The fragmentation continued soon after as the Paris Call for Trust and Security in Cyberspace Agreement was introduced. Signed by over 50 countries including Canada and the UK, and private organisations such as Google and Microsoft, the agreement aims to establish international norms for the responsible, ethical use of the internet. The basic tenets are:
- Ending election hacking;
- Encouraging private sector groups to improve their policies;
- Preventing intellectual property theft;
- Upholding human rights, dignities and privacy online; and
- Implementing basic cybersecurity practices.
In the end, it doesn’t seem like too much to ask. Unfortunately, however, various nations and organisations refused to sign the agreement, most notably the US, Russia, China, North Korea, Saudi Arabia, Israel, Australia, Iran, ZTE and Huawei. This refusal flies in the face of global cooperation and trust – something that the world wide web in many ways relies on.
If these trends continue, it could spell the end of ‘the internet’ as we know it. While it is difficult to imagine, cybersecurity experts are warning that this may very well become reality, and the implications are significant.
What Would the ‘Splinternet’ Look Like?
The battle for the control of the internet, as described by SecureData’s CSO Charl van der Walt, would spell the “end to the idea of a globally united internet promoting collaboration, innovation and information sharing”. The Australian Strategic Policy Institute explains that by 2024, cyberspace could be fragmented after years of tension between the US, China, Russia and Western Europe resulting in “several weakly connected internets, each of which contains content and services that are largely inaccessible from outside the same country, region or bloc”. Their prediction is that America and China will have the largest internets, with Russia cordoning off its internet while the former use theirs to vie for greater international influence and control. This multipolar world will be exacerbated by a lack of concert between the great-powers as well as the technology monopolisation held by a handful of corporations. Our options will seem to flourish but, in reality, technology will rest on the same dominant tectonic plates, which will be effectively geopolitically aligned.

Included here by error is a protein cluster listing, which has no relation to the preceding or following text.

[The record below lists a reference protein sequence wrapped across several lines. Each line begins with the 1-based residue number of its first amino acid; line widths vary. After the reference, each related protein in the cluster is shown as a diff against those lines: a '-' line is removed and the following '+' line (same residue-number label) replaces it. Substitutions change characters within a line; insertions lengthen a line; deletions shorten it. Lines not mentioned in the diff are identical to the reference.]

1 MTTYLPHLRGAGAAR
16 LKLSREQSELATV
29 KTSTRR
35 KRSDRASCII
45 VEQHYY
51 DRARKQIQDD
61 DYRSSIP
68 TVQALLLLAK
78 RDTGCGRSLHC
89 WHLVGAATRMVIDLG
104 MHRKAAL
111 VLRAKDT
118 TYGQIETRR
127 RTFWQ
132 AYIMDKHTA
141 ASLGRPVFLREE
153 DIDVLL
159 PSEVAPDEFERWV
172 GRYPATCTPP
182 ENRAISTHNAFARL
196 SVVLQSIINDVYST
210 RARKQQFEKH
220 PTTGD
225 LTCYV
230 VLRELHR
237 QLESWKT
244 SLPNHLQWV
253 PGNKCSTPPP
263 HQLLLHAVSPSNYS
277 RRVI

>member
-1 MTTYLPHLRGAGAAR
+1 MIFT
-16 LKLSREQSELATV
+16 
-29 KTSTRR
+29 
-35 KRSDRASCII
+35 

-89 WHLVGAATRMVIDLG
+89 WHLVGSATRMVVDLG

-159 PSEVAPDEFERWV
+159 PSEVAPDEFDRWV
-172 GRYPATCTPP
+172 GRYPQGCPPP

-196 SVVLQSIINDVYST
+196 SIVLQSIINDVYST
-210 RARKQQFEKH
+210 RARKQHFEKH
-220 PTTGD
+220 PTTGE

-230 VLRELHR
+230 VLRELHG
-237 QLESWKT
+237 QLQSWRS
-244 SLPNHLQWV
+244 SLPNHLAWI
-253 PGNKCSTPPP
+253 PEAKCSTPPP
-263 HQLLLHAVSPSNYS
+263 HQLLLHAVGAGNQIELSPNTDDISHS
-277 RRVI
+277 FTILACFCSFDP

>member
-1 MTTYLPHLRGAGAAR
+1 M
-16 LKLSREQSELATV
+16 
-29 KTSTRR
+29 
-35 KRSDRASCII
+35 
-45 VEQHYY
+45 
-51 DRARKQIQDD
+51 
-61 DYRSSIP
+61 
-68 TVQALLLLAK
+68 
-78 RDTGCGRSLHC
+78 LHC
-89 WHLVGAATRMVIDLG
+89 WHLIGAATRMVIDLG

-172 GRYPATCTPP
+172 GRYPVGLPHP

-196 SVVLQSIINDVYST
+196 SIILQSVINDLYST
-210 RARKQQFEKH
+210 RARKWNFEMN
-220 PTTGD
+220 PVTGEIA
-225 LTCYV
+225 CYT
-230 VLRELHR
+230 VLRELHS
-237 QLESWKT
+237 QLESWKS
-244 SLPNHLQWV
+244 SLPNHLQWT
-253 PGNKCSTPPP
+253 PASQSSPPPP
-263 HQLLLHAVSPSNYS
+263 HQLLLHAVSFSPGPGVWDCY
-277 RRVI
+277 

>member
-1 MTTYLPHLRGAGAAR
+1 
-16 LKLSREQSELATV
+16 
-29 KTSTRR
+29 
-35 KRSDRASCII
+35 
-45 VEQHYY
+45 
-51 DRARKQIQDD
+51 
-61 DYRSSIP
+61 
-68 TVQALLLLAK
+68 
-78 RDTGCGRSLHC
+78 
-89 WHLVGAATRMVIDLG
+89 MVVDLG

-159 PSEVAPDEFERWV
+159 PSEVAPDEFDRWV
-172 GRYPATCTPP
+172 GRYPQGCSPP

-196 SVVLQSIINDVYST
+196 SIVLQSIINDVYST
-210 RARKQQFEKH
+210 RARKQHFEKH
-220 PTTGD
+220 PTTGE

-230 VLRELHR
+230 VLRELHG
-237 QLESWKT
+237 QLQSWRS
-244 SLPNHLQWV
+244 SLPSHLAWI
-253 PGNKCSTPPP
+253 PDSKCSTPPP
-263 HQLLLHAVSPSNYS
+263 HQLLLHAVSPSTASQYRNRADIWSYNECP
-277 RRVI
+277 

For the smaller nations, this could spell disaster. It may come down to the choice of being a pawn for the larger nations or spending big on protecting themselves from cyberattacks and enhancing their technologies. Either could come at significant cost. For example, in 2017 the US Defense Department alone spent around $18.5 billion on preventing cyberattacks, which was arguably unsuccessful.
The good news is that this scenario is far from inevitable. When it comes to cyberspace, global collaboration and harmony is still a viable option, and individuals and smaller organisations are capable of making a big impact. While it is clear that cyberspace is irrevocably linked to political and foreign affairs, we have not lost control yet. The message must be spread loud and clear: the world wants, and in many ways needs, an interconnected, open and secure internet.